ISCA Workshop on Plasticity in Speech Perception (PSP2005)

Senate House, London, UK
June 15-17, 2005

The Development of Positional Effects on Phonetic Discrimination

Jessica Maye

Northwestern University, USA

Infants' discrimination of speech sounds begins to show native language effects by 12 months of age. For example, Werker and Tees (1984) found that contrasts that are poorly discriminated by adult English speakers but well discriminated by English-learning 6-month-olds become difficult by 12 months. Infants also begin to show awareness of native language phonotactic patterns by 9 months (Jusczyk et al., 1993; Friedierici & Wessels, 1994). The present study examines the development of the combination of these effects: namely, phonotactically induced discrimination difficulty. Some discrimination difficulties arise on the basis of nativelanguage phonotactic constraints. For example, Dupoux and colleagues (1999) found that Japanese listeners have trouble discriminating *ebzo, which is phonotactically illegal in Japanese, from its legal counterpart, ebuzo (Dupoux et al., 1999). Maye (in prep) demonstrated that this difficulty is only true in a particular context: when the difficult part of the contrast is moved to a different context ([zo] and [uzo] were moved to the beginning of the sequence) Japanese speakers had no trouble discriminating. Likewise, a Japanese contrast that is difficult for American English speakers in word-medial position - gudo vs. guro - was discriminated well when the difficult element was moved to a different context. We presented 7- and 9-month-old infants from English-speaking and Japanese-speaking homes with the Japanese gudo~guro contrast. Infants were tested in a habituation paradigm, in which the dependent measure was looking time (LT). Trials were initiated when infants looked at a checkerboard stimulus presented on a computer monitor. On each habituation trial infants heard multiple tokens of gudo, produced by two female native Japanese speakers. Trials ended when the infant looked away from the visual stimulus for more than 2 seconds. When LT decreased to 50% of the initial LT, infants were presented with two test trials on which they heard multiple tokens of guro, produced by the same two speakers. At 7 months both language groups showed significant dishabituation (English, p < .01; Japanese, p < .01), but at 9 months only the Japanese infants discriminated the contrast (English, p = .13; Japanese, p < .05). These results demonstrate that the development of phonotactically based discrimination effects follows a similar time course to the development of both phonetic discrimination and phonotactic patterns. Future research will investigate the possibility that phonetic and phonotactic development arise from a single mechanism that tracks conditional probabilities of phonetic distributions.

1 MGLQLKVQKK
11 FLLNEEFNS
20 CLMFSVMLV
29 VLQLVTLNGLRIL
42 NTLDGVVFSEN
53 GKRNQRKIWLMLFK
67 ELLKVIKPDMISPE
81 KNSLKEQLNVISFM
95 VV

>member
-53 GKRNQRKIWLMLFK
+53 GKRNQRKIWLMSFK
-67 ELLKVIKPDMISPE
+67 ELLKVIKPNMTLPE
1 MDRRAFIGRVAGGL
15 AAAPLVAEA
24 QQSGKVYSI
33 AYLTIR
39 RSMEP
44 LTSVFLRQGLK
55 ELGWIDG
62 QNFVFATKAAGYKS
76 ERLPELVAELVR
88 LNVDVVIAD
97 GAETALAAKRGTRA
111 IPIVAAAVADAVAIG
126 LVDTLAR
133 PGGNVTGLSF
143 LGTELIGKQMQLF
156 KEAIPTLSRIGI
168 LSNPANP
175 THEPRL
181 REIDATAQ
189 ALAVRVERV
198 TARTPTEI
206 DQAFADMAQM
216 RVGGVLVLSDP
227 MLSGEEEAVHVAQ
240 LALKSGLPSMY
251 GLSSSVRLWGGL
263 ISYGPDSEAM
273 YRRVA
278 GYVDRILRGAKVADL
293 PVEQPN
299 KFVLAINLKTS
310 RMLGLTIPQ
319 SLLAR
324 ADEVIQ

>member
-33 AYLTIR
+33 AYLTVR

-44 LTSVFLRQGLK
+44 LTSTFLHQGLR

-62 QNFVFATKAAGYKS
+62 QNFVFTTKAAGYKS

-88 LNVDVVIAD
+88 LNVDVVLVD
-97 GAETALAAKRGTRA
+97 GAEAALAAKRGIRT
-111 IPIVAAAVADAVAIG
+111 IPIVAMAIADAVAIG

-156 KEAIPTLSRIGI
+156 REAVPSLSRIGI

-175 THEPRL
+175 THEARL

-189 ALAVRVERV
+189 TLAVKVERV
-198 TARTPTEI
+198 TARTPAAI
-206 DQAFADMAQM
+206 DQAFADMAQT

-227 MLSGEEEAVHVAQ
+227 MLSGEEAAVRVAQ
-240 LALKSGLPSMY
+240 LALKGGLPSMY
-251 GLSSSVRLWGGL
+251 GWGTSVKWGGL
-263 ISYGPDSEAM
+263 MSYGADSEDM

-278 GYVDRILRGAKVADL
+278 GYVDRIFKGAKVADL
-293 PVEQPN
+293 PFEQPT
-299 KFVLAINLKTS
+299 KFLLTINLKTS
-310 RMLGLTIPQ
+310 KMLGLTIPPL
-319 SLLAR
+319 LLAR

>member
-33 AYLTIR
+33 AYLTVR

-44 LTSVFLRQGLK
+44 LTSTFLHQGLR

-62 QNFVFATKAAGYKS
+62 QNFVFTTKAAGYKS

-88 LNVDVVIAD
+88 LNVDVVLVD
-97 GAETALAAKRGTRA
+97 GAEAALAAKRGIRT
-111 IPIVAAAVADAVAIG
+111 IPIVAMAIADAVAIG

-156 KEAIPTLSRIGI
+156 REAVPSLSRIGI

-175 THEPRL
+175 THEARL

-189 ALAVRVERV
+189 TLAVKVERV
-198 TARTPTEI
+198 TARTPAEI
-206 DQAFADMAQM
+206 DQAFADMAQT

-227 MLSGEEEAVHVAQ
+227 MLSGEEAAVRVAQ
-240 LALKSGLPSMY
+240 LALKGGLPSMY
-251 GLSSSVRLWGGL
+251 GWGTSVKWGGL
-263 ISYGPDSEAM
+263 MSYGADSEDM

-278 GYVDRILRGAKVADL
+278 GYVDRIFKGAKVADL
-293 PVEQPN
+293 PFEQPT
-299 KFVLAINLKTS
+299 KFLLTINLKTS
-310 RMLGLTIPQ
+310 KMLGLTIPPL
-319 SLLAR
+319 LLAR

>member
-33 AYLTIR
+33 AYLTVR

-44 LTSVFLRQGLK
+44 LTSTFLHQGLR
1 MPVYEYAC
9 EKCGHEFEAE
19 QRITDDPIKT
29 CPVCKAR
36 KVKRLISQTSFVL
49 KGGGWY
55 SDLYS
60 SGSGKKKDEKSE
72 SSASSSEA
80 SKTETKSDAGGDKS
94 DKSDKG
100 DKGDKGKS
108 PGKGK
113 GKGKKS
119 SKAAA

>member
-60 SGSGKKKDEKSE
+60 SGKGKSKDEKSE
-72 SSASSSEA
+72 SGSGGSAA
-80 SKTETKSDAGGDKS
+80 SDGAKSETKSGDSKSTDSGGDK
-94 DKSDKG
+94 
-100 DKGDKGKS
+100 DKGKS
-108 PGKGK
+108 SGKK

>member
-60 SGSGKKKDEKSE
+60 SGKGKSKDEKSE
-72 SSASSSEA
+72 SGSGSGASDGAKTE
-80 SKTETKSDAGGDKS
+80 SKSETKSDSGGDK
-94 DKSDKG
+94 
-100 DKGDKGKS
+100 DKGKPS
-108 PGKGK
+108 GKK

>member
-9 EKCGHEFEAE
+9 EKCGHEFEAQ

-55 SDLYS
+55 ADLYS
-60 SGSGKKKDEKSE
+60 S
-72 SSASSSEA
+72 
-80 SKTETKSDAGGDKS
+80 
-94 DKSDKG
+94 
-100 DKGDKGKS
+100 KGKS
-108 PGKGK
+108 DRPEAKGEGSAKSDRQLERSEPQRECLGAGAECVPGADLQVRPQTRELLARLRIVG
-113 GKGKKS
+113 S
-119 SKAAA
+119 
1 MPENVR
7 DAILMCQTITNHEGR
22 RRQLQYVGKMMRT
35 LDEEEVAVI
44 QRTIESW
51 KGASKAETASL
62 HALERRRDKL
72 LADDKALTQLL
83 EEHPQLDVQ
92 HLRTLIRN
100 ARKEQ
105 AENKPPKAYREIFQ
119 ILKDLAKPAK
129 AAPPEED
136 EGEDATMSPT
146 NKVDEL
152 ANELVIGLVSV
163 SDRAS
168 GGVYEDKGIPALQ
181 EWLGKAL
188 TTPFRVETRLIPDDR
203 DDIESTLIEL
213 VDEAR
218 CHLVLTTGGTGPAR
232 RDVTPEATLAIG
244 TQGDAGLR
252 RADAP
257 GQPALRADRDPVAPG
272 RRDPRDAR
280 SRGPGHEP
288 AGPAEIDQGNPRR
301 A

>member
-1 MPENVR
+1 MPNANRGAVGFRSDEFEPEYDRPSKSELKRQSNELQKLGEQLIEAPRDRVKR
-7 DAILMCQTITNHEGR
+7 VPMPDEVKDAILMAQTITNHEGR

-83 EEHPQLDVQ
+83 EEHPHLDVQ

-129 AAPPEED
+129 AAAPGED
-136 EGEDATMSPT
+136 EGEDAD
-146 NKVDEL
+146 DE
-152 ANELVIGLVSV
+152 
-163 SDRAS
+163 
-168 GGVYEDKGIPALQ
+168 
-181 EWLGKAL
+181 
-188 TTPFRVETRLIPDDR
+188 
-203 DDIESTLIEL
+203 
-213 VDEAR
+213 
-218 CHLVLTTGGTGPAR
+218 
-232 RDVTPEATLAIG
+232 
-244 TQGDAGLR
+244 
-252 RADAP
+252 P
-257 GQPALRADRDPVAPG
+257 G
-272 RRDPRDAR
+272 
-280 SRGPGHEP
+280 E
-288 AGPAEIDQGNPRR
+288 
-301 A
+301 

Bibliographic reference.  Maye, Jessica (2005): "The development of positional effects on phonetic discrimination", In PSP2005, 252 (abstract).